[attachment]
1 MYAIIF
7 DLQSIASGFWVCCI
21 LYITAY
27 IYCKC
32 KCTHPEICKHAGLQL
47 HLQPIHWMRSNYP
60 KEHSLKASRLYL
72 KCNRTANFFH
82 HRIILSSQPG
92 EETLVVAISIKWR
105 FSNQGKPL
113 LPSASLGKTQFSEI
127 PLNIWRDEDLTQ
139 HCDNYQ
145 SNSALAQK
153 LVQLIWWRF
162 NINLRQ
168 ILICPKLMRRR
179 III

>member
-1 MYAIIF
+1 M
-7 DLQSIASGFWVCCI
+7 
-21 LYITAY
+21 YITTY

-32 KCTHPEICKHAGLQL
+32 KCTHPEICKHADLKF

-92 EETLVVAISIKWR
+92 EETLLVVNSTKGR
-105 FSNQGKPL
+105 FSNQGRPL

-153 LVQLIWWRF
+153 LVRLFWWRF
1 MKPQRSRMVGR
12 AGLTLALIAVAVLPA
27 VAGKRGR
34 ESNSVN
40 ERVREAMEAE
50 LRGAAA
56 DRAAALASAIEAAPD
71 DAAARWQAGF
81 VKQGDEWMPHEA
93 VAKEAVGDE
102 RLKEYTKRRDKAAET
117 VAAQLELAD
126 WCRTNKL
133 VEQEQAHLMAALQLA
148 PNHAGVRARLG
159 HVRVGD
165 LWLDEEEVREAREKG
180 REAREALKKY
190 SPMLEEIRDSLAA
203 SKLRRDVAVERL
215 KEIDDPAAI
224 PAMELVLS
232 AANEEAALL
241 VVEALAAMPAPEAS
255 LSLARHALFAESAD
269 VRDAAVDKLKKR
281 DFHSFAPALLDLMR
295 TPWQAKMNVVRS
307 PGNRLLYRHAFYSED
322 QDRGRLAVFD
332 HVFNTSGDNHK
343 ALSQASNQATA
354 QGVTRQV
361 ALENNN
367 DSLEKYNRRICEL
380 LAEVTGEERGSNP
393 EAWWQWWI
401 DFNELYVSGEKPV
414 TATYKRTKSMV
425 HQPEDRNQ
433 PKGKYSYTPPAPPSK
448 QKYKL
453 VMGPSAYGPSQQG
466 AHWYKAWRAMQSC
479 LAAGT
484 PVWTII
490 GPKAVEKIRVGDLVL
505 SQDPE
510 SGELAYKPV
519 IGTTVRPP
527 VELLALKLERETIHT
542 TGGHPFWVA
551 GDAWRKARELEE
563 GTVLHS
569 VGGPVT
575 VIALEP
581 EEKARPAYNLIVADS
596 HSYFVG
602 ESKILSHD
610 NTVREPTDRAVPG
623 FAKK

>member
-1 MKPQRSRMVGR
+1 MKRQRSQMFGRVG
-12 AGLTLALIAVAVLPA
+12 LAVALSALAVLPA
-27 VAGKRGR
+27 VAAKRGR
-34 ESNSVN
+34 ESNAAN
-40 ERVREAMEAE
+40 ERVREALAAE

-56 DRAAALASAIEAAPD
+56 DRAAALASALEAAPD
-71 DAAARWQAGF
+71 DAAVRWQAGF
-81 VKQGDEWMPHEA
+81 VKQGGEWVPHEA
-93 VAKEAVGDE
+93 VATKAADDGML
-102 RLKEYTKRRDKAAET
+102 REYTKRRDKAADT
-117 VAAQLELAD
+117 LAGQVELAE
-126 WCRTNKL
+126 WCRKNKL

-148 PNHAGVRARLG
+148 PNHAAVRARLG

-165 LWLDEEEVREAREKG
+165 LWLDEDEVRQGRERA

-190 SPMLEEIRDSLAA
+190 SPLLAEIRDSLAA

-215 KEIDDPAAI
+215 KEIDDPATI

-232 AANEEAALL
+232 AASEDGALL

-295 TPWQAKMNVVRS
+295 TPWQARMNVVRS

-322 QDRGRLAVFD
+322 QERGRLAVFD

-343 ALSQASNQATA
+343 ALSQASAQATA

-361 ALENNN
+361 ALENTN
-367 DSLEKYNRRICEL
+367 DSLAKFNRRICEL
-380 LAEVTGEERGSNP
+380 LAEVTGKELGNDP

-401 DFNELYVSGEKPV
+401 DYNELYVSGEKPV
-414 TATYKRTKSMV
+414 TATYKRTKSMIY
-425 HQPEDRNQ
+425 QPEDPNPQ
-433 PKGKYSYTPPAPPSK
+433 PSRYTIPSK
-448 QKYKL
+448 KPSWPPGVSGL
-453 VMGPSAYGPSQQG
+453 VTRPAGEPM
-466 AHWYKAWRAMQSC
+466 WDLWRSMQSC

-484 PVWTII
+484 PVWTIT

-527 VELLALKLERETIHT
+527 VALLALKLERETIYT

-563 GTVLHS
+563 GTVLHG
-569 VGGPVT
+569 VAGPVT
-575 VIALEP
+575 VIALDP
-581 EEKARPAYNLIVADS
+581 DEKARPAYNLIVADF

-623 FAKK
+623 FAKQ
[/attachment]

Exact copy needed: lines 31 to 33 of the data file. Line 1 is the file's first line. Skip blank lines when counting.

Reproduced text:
-105 FSNQGKPL
+105 FSNQGRPL

-153 LVQLIWWRF